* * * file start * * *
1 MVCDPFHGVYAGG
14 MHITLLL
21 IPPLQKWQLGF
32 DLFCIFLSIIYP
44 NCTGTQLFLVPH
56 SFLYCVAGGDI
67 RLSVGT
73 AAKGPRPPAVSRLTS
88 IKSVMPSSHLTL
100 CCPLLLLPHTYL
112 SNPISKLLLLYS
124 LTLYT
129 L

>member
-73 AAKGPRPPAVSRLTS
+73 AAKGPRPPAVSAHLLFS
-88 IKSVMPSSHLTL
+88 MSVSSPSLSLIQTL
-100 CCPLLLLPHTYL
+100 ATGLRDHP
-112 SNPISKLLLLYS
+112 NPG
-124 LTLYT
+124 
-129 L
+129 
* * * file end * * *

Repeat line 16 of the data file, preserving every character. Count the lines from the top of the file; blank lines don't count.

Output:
+73 AAKGPRPPAVSAHLLFS